Mon, Jan. 20

2011: Making sense of sunscreens

Charles Johnson, M.D.

Charles Johnson, M.D.

After 35 years of proposing various regulations for the manufacturers of sunscreens, the FDA has finally issued new labeling rules which will take effect by the summer of 2012.

Sunscreens have long been rated for their protection against the burning rays of the sun, known as UVB, or Ultraviolet B rays. Most people are familiar with this rating system, known as the “SPF”, or “Sun Protection Factor”. The higher the SPF, the longer one can spend in the sun before sunburn develops.

What has been lacking in sunscreen labeling is a rating system for UVA, or Ultraviolet A, protection. UVA has much less potential to cause burning, and thus does not factor into the SPF rating.

UVA rays do age the skin by damaging collagen and elastic fibers in deeper skin levels, and like UVB rays, are linked to skin cancer. Most sunscreen manufacturers have been adding UVA blocking agents to their sunscreens for the last 15-20 years, and label their products as a “broad spectrum” sunscreen.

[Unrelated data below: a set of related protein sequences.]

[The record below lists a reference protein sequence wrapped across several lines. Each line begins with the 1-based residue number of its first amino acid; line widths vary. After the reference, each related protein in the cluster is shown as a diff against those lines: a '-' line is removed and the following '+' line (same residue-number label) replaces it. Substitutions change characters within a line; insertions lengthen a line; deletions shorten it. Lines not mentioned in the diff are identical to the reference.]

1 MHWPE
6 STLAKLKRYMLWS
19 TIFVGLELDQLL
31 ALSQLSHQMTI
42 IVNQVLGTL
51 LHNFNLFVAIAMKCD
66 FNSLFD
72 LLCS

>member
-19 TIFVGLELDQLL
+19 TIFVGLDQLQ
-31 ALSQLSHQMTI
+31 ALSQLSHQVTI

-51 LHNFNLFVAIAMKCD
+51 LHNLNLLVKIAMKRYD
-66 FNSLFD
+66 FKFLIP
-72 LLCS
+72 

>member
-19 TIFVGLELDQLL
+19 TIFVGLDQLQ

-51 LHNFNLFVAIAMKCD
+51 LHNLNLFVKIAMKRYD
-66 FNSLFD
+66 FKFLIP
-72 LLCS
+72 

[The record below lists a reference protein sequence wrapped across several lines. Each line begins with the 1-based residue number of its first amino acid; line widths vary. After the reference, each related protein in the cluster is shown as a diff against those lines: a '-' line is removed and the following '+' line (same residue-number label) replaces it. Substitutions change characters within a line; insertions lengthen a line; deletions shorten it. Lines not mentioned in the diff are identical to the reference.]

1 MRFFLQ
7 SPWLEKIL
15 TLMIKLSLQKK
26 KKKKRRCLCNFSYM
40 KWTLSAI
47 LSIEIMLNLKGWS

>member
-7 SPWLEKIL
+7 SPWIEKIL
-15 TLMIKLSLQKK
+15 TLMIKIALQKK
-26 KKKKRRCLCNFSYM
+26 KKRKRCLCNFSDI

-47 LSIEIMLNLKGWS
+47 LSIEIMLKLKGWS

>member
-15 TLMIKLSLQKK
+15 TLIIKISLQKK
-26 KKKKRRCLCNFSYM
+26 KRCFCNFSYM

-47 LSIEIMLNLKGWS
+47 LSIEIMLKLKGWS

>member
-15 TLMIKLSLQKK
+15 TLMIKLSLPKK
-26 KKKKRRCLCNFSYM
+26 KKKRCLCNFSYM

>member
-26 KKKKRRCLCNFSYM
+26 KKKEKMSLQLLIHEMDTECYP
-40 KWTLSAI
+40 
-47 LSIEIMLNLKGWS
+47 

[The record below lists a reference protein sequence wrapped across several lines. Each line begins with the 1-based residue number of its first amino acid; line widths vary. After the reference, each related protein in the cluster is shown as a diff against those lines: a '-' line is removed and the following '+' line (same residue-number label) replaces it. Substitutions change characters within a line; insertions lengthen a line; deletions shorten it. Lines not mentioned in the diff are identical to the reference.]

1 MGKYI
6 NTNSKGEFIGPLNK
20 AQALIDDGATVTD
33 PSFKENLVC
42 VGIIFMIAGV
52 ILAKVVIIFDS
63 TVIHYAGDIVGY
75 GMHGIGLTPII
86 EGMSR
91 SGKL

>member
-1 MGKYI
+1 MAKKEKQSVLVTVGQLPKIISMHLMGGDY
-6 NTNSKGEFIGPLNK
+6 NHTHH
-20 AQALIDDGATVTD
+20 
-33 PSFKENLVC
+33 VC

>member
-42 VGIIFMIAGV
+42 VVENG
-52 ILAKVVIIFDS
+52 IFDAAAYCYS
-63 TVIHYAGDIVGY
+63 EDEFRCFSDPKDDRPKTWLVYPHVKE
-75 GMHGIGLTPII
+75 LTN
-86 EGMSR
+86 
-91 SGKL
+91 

However, in the absence of testing and labeling for the degree of UVA protection, the consumer is left only to guess as to just how “broad” that broad spectrum claim extends.

How will the new labeling rules work? A manufacturer will be able to label a sunscreen as “broad spectrum” if the degree of UVB and UVA coverage is commensurate.

So, the higher the SPF, the higher must be the UVA coverage as well. If the SPF is 15 or greater they may also claim the sunscreen reduces skin cancer and skin aging risk.

The labeling for waterproof and sweat proof will disappear, as these concepts are invalid and misleading, and a water resistant label can be added if there is evidence of testing for this. Not yet determined is whether the SPF rating will be capped at “50,” as there is little evidence of additional sunburn protection above this level.

How to choose a sunscreen before 2012? Zinc oxide and titanium dioxide are among the most reliable broad spectrum agents currently available. These are well studied, safe, natural minerals that cover the full spectrum of UVB and UVA rays. If the sunscreen has one of these agents, you are more likely to be well protected. Most dermatologists recommend a SPF of at least 15, and reapplying sunscreen for extended sun exposure, sweating, and swimming.

We live in a wonderful and sunny state, however, we have the second highest skin cancer rates in the world. So, cover up, wear a hat, and put on sunscreen before you head outside to enjoy our great weather.

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